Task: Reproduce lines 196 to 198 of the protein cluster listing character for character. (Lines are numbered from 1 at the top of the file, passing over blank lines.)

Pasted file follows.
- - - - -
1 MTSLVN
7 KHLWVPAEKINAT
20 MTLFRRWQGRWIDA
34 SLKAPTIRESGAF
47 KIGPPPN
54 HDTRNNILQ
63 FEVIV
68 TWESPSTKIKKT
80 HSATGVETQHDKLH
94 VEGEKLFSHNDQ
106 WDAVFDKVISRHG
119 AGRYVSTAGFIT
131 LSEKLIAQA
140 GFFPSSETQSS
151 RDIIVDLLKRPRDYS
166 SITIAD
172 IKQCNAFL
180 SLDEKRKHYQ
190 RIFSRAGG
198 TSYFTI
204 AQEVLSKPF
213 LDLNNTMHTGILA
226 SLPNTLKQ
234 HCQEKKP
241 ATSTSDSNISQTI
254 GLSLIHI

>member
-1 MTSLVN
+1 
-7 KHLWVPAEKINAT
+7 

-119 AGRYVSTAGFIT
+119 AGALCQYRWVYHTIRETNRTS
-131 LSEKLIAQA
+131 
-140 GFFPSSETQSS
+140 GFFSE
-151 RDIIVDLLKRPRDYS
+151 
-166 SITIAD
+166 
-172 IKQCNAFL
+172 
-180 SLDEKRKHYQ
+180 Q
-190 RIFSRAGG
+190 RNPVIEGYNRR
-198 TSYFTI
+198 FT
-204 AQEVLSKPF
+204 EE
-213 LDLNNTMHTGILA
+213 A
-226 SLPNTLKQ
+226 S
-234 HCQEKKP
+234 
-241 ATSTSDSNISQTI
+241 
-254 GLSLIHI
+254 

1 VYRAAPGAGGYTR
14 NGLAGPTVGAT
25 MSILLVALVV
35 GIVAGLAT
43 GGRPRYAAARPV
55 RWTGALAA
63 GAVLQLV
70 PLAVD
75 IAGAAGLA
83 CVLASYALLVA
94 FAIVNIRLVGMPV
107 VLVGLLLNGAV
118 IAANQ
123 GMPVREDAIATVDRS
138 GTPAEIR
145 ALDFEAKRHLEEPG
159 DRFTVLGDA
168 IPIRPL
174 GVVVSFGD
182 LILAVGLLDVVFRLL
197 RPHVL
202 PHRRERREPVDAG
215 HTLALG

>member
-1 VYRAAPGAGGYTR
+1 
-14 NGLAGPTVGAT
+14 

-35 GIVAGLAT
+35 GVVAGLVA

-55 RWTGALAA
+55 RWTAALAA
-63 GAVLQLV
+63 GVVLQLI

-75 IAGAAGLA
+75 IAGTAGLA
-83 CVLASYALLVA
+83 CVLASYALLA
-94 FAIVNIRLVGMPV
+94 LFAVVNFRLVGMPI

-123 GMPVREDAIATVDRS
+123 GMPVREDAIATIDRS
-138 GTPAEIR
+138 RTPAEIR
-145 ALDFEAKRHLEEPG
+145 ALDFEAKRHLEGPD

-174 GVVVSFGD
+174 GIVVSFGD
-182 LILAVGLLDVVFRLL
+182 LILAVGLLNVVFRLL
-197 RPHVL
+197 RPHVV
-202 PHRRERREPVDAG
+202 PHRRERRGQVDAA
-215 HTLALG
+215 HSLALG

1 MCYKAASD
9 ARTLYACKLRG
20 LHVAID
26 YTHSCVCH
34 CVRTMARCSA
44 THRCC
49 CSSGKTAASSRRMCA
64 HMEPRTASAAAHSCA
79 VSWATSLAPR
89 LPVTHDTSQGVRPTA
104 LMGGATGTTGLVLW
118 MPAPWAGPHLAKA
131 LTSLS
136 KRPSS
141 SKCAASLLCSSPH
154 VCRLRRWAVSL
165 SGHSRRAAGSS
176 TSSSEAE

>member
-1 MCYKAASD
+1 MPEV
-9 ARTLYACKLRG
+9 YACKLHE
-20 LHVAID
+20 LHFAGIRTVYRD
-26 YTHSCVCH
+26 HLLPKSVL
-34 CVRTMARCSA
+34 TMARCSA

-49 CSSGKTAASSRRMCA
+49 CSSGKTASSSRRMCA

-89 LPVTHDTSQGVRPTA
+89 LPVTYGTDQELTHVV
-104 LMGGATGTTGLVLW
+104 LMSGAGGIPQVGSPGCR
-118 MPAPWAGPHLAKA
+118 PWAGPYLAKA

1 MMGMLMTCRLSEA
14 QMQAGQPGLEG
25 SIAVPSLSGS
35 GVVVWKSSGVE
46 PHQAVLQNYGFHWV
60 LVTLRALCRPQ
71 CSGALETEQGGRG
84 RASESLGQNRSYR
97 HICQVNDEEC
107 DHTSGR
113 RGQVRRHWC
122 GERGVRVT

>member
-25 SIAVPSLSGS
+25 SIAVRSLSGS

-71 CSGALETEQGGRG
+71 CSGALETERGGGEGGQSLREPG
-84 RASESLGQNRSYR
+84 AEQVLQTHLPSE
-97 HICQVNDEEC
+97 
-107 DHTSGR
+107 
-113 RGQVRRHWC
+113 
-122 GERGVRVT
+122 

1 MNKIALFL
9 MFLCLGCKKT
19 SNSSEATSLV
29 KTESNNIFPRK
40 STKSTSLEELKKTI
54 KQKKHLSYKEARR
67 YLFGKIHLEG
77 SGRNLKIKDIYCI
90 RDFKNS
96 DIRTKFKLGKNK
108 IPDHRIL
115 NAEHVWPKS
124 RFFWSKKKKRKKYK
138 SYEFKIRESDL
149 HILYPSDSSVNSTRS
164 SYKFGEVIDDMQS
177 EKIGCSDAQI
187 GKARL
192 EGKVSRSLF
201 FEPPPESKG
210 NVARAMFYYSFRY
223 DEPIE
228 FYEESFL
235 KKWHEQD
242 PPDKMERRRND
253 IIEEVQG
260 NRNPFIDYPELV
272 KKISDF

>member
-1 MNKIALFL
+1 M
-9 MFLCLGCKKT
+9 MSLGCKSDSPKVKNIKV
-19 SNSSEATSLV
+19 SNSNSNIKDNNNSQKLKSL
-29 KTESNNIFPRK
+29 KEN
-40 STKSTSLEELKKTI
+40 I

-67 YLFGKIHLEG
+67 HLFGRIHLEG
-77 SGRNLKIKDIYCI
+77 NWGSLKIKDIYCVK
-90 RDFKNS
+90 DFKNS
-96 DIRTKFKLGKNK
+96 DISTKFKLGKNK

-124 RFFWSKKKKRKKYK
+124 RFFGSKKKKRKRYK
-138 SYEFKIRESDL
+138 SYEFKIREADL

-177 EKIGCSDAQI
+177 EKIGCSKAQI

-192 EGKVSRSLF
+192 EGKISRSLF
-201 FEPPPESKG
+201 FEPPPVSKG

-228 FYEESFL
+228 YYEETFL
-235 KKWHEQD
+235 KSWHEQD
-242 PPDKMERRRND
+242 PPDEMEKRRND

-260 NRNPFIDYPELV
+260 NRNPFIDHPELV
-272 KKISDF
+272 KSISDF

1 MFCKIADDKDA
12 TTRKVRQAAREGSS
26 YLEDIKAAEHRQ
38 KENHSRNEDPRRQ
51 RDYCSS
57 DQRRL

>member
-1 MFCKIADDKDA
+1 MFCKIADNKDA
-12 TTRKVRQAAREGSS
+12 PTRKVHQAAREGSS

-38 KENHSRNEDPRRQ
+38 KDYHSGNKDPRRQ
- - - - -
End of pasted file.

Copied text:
149 HILYPSDSSVNSTRS
164 SYKFGEVIDDMQS
177 EKIGCSDAQI